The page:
With independence and transparency to improved consumer protection

As of today he heads the Federal Institute for Risk Assessment: Professor Andreas Hensel, veterinarian and hygienist, expert in the field of microbiology, molecular biology and infectiology. The woman who introduced him to his new office is the person who was responsible for launching the Federal Institute for Risk Assessment last November: Federal Minister Renate Künast. By separating risk assessment and risk communication from risk management she took the courageous step of creating a scientific institution independent of political, economic and social interests. With his new position Andreas Hensel has also taken up this challenge. By means of competence and transparency, he intends to strengthen consumer protection and raise BfR to the standing of an internationally renowned scientific body in the field of risk assessment.

 "Avoiding crises before they happen" is how Hensel describes the guiding principle for his work. He stresses the need to distinguish carefully between existing knowledge and any gaps in knowledge in the event of a crisis. The most important task of the Institute will, therefore, be to identify early on possible risks from foods, feedstuffs, substances and products and propose suitable measures in order to reduce them quickly and sustainably. By contrast, the monitoring of foods and products is not one of the Institute's tasks. It remains the responsibility of the federal states. The expert examination and assessment of global information and data on hidden risks will be supplemented in BfR by research of its own. In order to achieve more safety of foods, feedstuffs, substances and products, the Institute will work on the international stage and in close cooperation with the new European Food Safety Authority.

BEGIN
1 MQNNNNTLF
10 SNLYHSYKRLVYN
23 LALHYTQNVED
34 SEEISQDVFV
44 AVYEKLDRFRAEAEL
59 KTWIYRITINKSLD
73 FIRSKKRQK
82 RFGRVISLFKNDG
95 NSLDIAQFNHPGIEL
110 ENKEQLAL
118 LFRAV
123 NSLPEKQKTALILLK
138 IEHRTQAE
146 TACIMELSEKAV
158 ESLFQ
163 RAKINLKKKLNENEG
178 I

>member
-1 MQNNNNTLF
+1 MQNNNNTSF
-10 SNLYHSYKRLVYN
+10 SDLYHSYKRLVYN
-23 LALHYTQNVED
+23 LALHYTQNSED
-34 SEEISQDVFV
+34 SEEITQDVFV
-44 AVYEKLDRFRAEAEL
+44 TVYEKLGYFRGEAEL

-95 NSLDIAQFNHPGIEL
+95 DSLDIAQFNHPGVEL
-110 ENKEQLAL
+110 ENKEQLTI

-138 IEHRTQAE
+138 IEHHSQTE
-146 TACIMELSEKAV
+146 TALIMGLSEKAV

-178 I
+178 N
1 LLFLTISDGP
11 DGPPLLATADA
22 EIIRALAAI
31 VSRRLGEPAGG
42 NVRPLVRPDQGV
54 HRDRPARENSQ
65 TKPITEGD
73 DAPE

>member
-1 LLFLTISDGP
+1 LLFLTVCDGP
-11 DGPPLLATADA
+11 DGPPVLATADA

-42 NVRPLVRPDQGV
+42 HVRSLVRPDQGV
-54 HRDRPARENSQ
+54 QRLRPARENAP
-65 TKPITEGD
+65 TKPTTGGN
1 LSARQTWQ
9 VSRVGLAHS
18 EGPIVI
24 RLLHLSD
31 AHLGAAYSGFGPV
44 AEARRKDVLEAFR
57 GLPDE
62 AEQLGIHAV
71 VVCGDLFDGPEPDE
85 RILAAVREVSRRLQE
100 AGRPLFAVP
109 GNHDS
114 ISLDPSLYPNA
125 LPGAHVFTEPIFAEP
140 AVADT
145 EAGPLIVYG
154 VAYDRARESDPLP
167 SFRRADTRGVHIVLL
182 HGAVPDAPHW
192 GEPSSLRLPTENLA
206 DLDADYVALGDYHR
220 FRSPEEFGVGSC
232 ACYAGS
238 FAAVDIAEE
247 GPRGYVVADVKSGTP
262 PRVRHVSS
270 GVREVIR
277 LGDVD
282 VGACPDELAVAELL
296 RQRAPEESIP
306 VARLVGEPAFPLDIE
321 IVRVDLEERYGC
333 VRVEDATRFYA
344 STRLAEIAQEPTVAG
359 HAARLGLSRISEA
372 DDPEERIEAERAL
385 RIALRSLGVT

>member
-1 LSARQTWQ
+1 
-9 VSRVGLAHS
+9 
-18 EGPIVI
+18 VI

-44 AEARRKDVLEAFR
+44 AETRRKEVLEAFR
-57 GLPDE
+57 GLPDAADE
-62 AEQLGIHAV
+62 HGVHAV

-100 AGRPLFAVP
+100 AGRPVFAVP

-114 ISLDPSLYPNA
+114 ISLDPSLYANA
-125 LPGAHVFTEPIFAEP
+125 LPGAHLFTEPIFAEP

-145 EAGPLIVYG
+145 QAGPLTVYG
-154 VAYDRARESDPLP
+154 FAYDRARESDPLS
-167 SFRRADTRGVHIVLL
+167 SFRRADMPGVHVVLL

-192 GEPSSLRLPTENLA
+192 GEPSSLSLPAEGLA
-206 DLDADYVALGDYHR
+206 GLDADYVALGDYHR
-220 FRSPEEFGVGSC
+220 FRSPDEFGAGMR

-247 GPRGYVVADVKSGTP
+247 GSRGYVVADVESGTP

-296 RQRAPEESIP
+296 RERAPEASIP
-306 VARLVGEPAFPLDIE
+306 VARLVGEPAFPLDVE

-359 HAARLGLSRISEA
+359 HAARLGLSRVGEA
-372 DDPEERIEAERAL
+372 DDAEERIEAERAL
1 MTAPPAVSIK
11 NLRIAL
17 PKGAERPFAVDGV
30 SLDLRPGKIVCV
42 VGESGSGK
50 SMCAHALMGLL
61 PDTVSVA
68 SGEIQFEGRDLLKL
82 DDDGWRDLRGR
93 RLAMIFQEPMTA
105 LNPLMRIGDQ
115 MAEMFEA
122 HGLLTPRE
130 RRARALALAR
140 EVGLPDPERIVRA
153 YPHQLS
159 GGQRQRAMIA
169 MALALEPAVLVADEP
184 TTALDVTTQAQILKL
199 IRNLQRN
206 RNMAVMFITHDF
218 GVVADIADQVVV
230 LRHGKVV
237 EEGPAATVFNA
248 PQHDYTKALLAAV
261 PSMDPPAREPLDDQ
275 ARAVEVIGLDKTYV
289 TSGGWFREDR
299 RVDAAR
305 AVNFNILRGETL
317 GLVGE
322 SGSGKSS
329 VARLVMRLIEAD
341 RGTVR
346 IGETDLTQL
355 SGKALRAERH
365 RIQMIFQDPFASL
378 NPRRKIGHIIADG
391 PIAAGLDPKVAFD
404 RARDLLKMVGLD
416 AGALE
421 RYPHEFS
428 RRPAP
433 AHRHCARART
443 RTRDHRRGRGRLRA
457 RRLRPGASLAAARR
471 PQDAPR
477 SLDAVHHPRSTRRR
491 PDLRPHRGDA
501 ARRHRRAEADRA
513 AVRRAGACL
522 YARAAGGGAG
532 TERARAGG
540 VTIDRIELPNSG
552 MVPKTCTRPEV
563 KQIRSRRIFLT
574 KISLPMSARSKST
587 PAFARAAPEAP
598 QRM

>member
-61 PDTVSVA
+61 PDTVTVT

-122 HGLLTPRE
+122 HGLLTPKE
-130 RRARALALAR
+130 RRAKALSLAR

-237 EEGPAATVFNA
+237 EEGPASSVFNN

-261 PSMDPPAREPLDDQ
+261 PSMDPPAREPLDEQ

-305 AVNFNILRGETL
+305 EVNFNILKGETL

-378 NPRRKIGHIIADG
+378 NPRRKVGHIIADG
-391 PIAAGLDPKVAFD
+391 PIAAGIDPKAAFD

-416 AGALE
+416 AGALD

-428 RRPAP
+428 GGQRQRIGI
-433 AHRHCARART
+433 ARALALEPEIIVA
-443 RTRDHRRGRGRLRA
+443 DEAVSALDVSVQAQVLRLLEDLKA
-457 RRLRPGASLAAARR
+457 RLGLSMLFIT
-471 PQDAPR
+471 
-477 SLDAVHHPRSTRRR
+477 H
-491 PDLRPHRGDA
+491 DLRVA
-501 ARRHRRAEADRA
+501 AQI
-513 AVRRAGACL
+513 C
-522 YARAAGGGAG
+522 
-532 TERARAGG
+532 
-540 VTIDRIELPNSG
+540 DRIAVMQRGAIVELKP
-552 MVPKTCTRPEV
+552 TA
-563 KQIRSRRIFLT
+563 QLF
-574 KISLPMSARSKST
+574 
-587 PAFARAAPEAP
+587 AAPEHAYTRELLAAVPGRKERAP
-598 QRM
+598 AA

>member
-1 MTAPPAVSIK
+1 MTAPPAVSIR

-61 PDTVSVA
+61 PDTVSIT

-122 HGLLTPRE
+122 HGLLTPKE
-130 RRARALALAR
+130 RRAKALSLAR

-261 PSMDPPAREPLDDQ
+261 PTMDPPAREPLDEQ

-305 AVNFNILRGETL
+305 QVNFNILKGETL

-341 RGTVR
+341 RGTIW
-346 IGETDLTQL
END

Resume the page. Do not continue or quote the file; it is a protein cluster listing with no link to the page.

The Federal Institute for Risk Assessment advises the Federal Ministry for Consumer Protection, Food and Agriculture and other federal ministries on scientific issues. The Institute works indirectly (through the legislator) and also directly for the consumer. Consumer safety has the highest priority. Consumers are to be involved and supplied with comprehensive information. Only an informed consumer has the freedom to decide for himself which risks he wishes to take and which he does not. Consumers and consumer representatives will, therefore, play an important role in BfR. In the same way as politicians, scientists and members of the business community, they will be represented on the Institute's committees and given an opportunity to input their knowledge into the assessment work. BfR wants to take this one step further and approach those consumers who, up to now, have not shown an active commitment. In this way, the Institute seeks to ensure that its work is tailored to the needs of consumers.

Given the inundation with "expert" opinions, BfR aims to provide exhaustive and scientifically sound information at the right time. Consumers are entitled to receive answers to their questions whenever possible. But the boundaries of science must also be communicated in an open manner. Risk communication in BfR will involve consumers and consumer representatives and be carried out in cooperation with other national and international risk assessment bodies.

 "I would be delighted", commented the President of BfR, "if we were to succeed in winning back the trust of consumers in food safety by means of independent scientific competence, consistent transparency and through involving consumers in risk assessment".

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